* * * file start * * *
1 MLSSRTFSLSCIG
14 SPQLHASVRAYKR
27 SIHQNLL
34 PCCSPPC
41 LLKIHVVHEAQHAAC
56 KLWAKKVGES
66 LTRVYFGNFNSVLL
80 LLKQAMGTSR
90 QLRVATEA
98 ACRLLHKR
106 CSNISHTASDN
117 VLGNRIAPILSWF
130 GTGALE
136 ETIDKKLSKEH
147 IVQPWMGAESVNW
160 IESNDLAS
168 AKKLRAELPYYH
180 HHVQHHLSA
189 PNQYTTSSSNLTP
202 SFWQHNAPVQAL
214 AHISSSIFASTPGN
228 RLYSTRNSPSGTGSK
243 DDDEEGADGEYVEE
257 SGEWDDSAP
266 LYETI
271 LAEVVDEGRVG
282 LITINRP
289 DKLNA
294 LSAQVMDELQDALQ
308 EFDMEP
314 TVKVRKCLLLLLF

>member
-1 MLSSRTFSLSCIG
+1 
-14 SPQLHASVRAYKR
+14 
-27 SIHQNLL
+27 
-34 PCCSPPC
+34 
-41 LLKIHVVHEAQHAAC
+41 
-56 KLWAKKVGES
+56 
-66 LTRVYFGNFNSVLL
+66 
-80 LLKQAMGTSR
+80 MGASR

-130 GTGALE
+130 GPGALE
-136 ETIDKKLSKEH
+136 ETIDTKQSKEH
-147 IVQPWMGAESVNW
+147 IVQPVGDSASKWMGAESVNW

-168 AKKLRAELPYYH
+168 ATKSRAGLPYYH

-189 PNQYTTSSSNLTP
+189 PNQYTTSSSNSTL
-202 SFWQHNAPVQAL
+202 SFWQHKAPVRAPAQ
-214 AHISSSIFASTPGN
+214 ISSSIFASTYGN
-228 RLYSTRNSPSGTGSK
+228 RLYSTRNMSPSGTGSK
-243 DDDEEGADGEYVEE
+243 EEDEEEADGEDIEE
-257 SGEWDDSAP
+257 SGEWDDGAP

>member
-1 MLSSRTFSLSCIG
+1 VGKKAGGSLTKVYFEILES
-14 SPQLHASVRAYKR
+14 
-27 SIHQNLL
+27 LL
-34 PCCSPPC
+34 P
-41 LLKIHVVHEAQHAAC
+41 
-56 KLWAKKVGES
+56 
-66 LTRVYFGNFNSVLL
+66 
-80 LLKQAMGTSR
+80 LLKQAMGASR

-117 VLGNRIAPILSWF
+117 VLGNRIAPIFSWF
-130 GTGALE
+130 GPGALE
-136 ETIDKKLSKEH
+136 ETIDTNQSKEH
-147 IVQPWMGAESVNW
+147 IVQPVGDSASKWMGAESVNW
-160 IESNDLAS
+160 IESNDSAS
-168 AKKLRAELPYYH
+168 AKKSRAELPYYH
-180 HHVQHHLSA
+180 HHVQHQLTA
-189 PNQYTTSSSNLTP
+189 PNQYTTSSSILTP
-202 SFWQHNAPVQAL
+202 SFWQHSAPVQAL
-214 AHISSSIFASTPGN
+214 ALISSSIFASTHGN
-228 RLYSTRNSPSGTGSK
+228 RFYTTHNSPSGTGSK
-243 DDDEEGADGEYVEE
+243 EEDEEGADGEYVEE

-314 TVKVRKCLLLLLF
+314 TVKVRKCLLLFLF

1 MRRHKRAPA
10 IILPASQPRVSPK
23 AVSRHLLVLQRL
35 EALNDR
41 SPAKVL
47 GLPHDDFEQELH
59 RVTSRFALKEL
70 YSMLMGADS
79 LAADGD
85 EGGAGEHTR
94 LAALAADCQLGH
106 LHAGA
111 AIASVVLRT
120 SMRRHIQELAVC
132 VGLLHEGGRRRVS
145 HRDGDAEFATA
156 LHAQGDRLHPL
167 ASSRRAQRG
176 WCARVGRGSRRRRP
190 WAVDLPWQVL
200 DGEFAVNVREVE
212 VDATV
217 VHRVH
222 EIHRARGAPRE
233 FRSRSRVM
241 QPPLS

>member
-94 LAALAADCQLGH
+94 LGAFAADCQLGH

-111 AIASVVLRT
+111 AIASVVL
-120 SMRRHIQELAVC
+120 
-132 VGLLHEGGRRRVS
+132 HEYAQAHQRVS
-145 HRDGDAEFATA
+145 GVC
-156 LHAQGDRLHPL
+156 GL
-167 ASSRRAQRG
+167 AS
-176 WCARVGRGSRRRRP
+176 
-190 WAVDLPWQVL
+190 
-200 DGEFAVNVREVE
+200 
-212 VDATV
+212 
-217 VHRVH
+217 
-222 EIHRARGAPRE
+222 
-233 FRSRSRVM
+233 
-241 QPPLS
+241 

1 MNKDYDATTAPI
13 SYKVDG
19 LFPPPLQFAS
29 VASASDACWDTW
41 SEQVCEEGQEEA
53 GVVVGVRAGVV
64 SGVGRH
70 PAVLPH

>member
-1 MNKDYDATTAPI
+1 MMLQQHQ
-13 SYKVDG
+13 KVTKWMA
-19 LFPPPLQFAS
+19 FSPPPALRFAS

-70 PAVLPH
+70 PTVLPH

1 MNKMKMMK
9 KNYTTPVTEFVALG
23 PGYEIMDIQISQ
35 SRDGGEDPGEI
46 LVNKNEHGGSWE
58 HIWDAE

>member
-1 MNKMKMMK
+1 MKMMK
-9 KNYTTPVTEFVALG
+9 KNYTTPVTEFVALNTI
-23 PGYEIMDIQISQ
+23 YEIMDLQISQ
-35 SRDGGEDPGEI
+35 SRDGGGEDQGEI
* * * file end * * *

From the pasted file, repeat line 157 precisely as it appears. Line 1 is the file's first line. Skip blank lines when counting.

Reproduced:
-200 DGEFAVNVREVE